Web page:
His rally audience—many women among them—laughed when he expressed this from-the-gut reaction (though he recently made clear that he was angry and not making a joke when he mentioned it). But more and more women are not just not laughing, they are making a loud and angry noise.

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Women’s groups across political, ideological and even social strata have come out with formal statements decrying the seemingly orchestrated “slut shaming” of the senator that is, by extension, also targeted against all other women.

Says one statement (still in draft form, so I can’t cite the group yet): “Whether guilty or not, no woman should be slut-shamed like what the government and its allies are doing to De Lima. We have mothers, wives, daughters and sisters. What if the patriarch treats one of the womenfolk the way President Duterte is treating De Lima? How would we feel?”

A broad coalition of feminist and civil society groups asks pertinent questions: “Why is the President tossing due process aside? Why is he railroading the investigations?” In using his position as the most powerful man in the country, the groups say, and while enjoying the immunity that comes with the office he occupies, “the President is violating Sen. De Lima. And it is a violation no less brutal than rape.”

The statement traces the vicious attacks and sly innuendo against the senator to the investigation launched by De Lima, who was then chair of the Commission on Human Rights, into the Davao Death Squad. These wandering assassins were being blamed for a wave of killings of suspected criminals in Davao, many of whom turned out to be innocent. It is no accident that Mr. Duterte at that time was Davao mayor and, by his own admission, complicit in the activities of the DDS.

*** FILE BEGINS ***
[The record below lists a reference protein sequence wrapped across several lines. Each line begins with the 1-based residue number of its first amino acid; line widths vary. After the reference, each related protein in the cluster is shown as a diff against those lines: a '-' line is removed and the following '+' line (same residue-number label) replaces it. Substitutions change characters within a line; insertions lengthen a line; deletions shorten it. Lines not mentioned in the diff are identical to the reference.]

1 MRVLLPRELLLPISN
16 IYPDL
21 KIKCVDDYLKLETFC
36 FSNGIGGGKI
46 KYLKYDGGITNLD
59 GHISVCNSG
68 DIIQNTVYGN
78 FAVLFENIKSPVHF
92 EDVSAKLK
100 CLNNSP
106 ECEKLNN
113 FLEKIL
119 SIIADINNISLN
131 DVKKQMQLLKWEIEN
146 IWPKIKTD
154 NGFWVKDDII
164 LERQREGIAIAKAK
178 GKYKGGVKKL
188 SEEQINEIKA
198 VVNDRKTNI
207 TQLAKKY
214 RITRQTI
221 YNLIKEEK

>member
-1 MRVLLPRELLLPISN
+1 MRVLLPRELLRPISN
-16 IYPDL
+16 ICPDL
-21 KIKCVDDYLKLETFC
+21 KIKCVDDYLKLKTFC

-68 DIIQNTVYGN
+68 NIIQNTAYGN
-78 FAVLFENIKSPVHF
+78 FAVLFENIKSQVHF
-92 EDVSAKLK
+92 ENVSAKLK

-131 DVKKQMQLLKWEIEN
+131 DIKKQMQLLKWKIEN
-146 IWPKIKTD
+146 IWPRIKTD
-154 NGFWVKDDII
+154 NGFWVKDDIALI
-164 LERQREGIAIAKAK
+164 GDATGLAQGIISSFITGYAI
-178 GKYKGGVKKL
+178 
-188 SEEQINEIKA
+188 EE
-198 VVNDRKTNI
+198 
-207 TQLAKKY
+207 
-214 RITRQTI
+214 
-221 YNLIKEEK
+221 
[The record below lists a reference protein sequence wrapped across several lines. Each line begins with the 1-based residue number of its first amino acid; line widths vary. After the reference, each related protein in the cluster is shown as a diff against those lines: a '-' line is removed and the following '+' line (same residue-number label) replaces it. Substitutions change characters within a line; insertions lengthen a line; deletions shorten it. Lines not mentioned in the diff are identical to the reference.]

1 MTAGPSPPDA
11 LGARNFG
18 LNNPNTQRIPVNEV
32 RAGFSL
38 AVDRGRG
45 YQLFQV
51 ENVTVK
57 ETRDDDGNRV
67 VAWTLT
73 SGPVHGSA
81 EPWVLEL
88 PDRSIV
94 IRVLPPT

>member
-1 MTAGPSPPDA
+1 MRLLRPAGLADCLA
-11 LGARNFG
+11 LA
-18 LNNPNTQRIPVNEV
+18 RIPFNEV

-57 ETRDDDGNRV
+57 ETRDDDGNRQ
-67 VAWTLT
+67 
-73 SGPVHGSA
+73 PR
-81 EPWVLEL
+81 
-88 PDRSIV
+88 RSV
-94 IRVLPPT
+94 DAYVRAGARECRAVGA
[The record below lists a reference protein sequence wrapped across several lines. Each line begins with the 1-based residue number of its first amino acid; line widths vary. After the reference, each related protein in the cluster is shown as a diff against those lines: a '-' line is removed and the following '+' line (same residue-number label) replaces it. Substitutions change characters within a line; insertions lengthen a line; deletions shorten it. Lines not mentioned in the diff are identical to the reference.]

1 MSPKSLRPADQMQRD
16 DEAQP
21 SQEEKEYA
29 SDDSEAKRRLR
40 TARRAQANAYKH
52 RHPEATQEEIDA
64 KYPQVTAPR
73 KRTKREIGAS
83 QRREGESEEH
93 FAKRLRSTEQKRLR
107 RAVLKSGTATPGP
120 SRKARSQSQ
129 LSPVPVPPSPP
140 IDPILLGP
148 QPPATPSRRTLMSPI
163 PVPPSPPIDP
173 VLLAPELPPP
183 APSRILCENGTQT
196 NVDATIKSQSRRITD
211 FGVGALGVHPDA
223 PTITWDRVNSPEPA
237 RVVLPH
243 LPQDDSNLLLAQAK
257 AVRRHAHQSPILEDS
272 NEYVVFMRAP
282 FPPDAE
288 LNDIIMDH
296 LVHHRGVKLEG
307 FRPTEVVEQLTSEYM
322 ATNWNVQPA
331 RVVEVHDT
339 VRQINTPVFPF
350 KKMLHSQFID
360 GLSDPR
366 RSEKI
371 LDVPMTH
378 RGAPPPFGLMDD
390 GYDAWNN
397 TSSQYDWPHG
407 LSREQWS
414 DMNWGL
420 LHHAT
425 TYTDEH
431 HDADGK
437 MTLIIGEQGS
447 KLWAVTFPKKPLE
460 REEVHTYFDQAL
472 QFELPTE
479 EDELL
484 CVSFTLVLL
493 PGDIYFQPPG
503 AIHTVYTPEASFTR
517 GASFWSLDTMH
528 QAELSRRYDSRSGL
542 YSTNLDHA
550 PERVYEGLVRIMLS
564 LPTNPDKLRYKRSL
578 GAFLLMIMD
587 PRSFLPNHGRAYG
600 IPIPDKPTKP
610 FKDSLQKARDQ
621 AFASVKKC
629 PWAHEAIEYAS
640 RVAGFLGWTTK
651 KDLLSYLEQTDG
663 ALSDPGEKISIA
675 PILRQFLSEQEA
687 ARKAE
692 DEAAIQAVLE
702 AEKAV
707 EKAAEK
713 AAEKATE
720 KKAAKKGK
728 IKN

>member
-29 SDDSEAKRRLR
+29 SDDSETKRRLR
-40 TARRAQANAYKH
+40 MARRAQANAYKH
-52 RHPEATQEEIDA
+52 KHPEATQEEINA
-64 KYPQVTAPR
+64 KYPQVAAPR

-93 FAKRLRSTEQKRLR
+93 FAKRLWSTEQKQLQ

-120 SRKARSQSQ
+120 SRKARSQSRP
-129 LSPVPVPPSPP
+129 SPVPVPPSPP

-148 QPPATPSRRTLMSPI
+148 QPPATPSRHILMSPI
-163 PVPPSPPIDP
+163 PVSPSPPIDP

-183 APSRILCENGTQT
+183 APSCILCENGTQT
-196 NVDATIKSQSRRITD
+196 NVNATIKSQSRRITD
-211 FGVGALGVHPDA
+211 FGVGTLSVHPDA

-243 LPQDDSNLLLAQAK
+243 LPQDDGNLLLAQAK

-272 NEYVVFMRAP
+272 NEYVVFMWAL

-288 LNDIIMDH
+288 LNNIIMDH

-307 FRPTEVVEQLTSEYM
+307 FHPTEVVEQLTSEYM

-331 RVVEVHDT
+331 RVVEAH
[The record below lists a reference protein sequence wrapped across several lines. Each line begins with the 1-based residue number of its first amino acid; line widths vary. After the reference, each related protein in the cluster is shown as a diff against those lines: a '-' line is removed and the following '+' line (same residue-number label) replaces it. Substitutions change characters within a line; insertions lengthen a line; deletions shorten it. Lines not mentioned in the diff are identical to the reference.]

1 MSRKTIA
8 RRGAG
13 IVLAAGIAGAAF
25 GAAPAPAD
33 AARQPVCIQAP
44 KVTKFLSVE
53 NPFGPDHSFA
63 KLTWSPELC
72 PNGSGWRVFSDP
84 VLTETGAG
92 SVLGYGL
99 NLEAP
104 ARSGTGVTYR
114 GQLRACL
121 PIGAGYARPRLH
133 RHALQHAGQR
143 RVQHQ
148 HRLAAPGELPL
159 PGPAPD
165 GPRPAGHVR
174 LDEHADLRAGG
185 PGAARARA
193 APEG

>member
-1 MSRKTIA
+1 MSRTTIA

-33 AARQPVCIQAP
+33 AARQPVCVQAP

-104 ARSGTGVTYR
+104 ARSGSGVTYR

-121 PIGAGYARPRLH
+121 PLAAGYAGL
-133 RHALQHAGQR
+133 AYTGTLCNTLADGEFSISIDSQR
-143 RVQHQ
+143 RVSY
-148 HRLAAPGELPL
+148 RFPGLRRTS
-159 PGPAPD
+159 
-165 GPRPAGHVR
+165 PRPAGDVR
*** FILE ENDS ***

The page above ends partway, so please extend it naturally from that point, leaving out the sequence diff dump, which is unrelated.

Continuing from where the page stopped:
“Is the Lower House’s resolve to show [the] sex video part of the plan to destroy Senator De Lima—to discredit, shame, humiliate and punish her? Or is the exhibition of said sex video another desperate attempt of the President’s men to silence the senator and carry out a personal vendetta?”

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It also happens that as this sex video scandal—the attempt to air it during a House hearing, not the video itself—gathers steam, the nation also marks the passing of former senator Miriam Defensor Santiago. Many have paid tribute to this woman, for whom the adjective “feisty” seemed to be created, and she deserves all the encomiums coming her way. But I wonder what she would have said—what salty terms she would have used beyond “fungus faced”—about the men and their allied women supporting the public shaming of the senator.

Senator Miriam, what would you have said and done?

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TAGS: Double standard, drug war, Leila de Lima, Rodrigo Duterte, sex video, slut shaming, women’s rights